Posts Tagged NaNoWriMo

‘Road trips require a soundtrack; so do some novels’ – The Undercover Soundtrack, Linda Collison

for logoMy guest this week says she studied music in high school. She describes music as a time machine, and even indulges a wish that in a parallel life, she became a musician. (In common, I’m sure, with many of my Soundtrack guests – not least, me.) In this life, though, her instrument is words, and she compares writing to a long process of dreaming a journey. Her novel is the story of teenagers coming of age on a road trip and was a finalist in Foreword Review’s Book of the Year Award. She is Linda Collison, her novel is Looking For Redfeather, and she’s on the Red Blog with her Undercover Soundtrack.

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How to nail Nanowrimo – post at Writers & Artists

nano1nailnanowaNearly November! I’m at Writers & Artists today with a preparation regime for November’s big writing event, National Novel-Writing Month (NaNoWriMo).

It’s ultra-streamlined to suit all writing approaches. If you like to create a detailed synopsis, my tips will get you going. If you want only the barest essentials, they’ll guide you while giving you room to explore and express. And if you’re still undecided or wonder if NaNoWriMo is even possible, hopefully they’ll persuade you to take the plunge.

Step this way…

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NaNoWriMo prep: generate your novel from characters – post at Multi-story

mulIt’ll soon be Christmas. No, come back. Even sooner, it will be NaNoWriMo (National Novel-Writing Month).

Okay, that’s not until November, but many serious NaNo-ers will be starting to prepare in the next few weeks. So I’m at Multi-Story, with a plan for creating your NaNo novel – by starting with its people.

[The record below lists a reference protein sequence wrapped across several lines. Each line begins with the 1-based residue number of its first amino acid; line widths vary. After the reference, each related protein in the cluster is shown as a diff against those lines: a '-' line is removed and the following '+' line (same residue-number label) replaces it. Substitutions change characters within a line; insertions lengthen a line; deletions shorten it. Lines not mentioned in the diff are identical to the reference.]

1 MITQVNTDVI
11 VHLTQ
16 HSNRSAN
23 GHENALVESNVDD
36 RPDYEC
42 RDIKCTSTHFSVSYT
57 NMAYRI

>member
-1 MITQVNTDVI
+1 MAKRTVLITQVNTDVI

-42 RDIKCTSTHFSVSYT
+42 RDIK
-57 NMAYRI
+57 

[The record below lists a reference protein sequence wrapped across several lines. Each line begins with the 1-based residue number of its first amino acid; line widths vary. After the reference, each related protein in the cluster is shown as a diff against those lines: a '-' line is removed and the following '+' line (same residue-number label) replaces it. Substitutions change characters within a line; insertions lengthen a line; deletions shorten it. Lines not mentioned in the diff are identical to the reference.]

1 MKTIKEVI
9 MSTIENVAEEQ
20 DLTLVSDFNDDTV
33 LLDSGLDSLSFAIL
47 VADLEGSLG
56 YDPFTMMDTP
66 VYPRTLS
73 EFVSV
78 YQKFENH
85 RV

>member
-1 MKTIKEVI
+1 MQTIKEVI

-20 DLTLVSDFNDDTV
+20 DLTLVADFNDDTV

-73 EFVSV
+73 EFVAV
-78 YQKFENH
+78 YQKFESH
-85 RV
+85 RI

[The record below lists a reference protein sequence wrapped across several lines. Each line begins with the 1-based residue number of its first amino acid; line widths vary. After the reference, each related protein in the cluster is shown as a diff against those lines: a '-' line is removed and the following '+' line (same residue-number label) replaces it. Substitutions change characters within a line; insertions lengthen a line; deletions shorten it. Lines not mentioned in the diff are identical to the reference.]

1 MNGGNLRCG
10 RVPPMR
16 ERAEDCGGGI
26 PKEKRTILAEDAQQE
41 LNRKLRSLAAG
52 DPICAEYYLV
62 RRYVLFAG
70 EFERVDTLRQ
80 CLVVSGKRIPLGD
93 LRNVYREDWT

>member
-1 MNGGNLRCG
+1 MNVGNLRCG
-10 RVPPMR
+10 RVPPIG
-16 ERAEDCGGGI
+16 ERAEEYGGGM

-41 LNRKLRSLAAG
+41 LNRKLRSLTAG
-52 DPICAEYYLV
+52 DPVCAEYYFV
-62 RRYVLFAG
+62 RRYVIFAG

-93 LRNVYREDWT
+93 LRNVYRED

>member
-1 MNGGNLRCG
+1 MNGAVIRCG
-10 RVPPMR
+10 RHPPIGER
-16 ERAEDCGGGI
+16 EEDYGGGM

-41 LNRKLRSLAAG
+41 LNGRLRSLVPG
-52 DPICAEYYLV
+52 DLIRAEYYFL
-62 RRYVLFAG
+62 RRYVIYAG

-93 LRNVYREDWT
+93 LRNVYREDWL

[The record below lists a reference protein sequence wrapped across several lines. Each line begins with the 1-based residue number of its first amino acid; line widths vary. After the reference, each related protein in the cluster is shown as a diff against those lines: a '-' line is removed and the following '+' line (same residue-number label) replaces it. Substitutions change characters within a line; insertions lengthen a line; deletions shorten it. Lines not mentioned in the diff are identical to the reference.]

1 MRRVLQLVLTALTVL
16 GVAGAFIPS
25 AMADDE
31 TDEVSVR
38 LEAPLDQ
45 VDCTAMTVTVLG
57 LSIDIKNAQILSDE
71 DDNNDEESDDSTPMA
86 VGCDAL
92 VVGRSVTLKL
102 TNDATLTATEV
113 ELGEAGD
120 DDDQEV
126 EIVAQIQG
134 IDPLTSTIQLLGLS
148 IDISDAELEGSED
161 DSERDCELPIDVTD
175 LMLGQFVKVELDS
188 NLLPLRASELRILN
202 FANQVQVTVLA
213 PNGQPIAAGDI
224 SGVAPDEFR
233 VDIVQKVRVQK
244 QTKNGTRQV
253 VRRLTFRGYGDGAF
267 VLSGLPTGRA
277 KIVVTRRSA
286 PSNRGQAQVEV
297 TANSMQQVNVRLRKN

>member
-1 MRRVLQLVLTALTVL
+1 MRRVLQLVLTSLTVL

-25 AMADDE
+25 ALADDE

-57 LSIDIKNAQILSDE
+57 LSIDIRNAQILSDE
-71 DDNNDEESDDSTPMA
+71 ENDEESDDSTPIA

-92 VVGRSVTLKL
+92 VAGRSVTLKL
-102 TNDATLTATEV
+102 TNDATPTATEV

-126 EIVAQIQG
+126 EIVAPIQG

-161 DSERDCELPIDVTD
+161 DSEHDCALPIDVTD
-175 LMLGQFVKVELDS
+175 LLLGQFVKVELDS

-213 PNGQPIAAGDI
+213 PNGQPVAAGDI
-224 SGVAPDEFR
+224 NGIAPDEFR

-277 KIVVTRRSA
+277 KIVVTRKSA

Why start with the characters? Because if you know who they are, you’ll want to tell their stories. If you like to plan in detail, you’ll understand who must do what and when. If you like to wing it, the characters will take hold and drag you into an adventure. So if you fancy designing a novel this way, come over to Multi-Story.

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Quiet for a while… back soon – and tips to help you hit a writing deadline

If you’ve read this week’s Undercover Soundtrack you might have seen the note that said the next post would be up in two weeks’ time. I’m taking a short break so it’ll be quiet here too.

In the meantime, I’d planned to make a post appear magically from the archives to jolly along NaNoWriMos (and anyone who needs tips to meet a writing deadline). It began ‘Are you finding NaNo easier than you thought, or harder?’ and was supposed to wait until this weekend, but WP gremlins (or butterfingered me) shot it out prematurely. Immediately I got a bemused comment from a subscriber, convinced he’d got his time machine working. Anyway, here’s the post, if you haven’t already seen it – a NaNo routine to help you finish.

In the meantime I’ve scheduled a rerun of Undercover Soundtrack highlights which you can catch if  you follow @ByRozMorris on Twitter, and I’ve prepared a stack of useful writing links to share on @DirtyWhiteCandy. You can also see them streamed here in the ever-growing sidebar (which, yes, now has a Pinterest badge).

 

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A site to help you fill the gaps in your story outline

I’m shuffling ideas for The Venice Novel and I’ve come across a fantastic site that’s helping me clarify where I want to take the story.

It’s called Television Tropes and Idioms. But don’t be fooled by its name. Tropes doesn’t mean cliches; it means story conventions and readers’ expectations. In fact, you can use the site as a cliche and stereotype warning – it tells you what’s already been done to death so you can keep your story and characters fresh and original. And the site includes movies and novels as well – of all types, all genres (and even stories that don’t fit easily anywhere).

I’m using it to fill gaps. At the moment I have a rudimentary cast of characters and a fundamental conflict, so I need to see what else could gather around it. Poking around in the subject sections (‘topical tropes’, in the left sidebar) suggested a lot more places I could take the characters and ways to develop the plot. It also gave me ideas for more defined roles my characters could play.